Just when we're finally used to seeing everybody constantly talking on their cell phones, it suddenly seems like no one is talking at all. Instead, they're typing away on tiny numerical pads, using their cell phones to send quick messages. SMS, or text messaging, has replaced talking on the phone for a new "thumb generation" of texters.
In this article, we'll find out how text messaging works, explore its uses and learn why it sometimes takes a while for your text message to get to its recipient.
SMS stands for short message service. Simply put, it is a method of communication that sends text between cell phones, or from a PC or handheld to a cell phone. The "short" part refers to the maximum size of the text messages: 160 characters (letters, numbers or symbols in the Latin alphabet). For other alphabets, such as Chinese, the maximum SMS size is 70 characters.
But how do SMS messages actually get to your phone? If you have read How Cell Phones Work, you can actually see what is happening.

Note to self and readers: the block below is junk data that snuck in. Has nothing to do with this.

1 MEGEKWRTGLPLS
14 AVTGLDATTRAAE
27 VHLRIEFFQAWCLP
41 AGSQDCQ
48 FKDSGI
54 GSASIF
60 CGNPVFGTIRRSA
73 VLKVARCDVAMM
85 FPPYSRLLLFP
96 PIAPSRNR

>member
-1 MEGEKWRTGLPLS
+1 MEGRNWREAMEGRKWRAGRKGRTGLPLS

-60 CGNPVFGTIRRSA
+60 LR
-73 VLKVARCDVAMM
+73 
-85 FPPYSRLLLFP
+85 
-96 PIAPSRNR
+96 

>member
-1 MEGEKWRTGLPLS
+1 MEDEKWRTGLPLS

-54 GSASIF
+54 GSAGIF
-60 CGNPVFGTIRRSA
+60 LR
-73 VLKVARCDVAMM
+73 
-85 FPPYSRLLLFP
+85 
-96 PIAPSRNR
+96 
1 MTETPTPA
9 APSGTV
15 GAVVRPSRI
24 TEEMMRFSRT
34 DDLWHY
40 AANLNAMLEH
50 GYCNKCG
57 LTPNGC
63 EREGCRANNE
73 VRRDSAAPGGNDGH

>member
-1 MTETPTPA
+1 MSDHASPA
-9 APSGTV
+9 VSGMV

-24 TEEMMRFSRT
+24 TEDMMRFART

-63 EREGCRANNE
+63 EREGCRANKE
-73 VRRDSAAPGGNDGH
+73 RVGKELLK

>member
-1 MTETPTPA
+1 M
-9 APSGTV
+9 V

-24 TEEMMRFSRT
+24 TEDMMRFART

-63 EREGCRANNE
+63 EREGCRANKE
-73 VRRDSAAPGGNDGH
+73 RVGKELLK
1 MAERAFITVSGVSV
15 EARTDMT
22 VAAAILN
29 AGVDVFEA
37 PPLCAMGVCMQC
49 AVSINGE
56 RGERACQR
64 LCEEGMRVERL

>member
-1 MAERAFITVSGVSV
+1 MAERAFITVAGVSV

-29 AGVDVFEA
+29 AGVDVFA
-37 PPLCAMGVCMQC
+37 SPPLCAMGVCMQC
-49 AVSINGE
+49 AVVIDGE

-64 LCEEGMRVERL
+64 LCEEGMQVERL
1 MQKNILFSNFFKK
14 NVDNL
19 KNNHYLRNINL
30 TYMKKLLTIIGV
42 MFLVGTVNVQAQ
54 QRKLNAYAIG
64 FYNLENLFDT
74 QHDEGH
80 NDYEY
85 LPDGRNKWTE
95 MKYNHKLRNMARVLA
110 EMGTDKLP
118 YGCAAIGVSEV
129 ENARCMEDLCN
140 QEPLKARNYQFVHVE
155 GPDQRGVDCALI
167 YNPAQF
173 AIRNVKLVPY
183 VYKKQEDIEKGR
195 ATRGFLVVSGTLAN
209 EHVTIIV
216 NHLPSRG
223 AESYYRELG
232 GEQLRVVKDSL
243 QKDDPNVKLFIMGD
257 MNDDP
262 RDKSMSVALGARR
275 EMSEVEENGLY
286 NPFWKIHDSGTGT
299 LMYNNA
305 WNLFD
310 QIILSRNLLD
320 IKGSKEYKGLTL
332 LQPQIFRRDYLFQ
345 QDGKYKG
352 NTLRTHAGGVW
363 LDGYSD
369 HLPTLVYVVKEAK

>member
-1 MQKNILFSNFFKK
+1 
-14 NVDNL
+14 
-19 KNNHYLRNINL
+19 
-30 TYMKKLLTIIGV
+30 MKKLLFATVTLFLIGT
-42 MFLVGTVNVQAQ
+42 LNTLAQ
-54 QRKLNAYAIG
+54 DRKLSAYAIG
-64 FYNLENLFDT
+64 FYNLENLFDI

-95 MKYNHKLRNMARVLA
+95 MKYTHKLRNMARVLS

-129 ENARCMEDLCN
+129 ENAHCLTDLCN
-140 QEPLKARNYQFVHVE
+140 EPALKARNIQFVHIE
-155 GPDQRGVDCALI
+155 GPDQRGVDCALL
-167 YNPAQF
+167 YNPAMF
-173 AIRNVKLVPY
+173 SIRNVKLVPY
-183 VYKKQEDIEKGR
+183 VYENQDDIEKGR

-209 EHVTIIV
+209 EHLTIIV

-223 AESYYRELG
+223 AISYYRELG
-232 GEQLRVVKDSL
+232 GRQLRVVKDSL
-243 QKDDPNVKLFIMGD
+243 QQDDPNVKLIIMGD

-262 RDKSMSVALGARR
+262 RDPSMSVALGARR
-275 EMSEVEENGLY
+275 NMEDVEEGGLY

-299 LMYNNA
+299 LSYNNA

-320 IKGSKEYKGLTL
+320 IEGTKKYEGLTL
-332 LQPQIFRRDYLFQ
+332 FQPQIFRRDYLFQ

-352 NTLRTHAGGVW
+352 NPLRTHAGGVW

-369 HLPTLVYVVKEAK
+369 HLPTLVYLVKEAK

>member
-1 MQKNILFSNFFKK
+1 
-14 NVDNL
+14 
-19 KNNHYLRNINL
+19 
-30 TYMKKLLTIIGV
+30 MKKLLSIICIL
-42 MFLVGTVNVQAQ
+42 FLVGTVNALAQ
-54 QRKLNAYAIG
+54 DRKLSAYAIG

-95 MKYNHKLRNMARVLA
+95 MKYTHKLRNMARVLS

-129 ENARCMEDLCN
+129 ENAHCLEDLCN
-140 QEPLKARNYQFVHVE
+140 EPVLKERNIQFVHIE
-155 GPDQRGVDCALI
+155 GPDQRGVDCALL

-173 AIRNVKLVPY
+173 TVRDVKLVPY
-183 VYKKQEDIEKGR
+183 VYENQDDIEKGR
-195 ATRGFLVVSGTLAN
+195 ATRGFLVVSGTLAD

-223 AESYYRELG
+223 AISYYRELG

Even if you are not talking on your cell phone, your phone is constantly sending and receiving information. It is talking to its cell phone tower over a pathway called a control channel. The reason for this chatter is so that the cell phone system knows which cell your phone is in, and so that your phone can change cells as you move around. Every so often, your phone and the tower will exchange a packet of data that lets both of them know that everything is OK.
Your phone also uses the control channel for call setup. When someone tries to call you, the tower sends your phone a message over the control channel that tells your phone to play its ringtone. The tower also gives your phone a pair of voice channel frequencies to use for the call.
The control channel also provides the pathway for SMS messages. When a friend sends you an SMS message, the message flows through the SMSC, then to the tower, and the tower sends the message to your phone as a little packet of data on the control channel. In the same way, when you send a message, your phone sends it to the tower on the control channel and it goes from the tower to the SMSC and from there to its destination.
The actual data format for the message includes things like the length of the message, a time stamp, the destination phone number, the format, etc. For a complete byte-by-byte breakdown of the message format, see this page.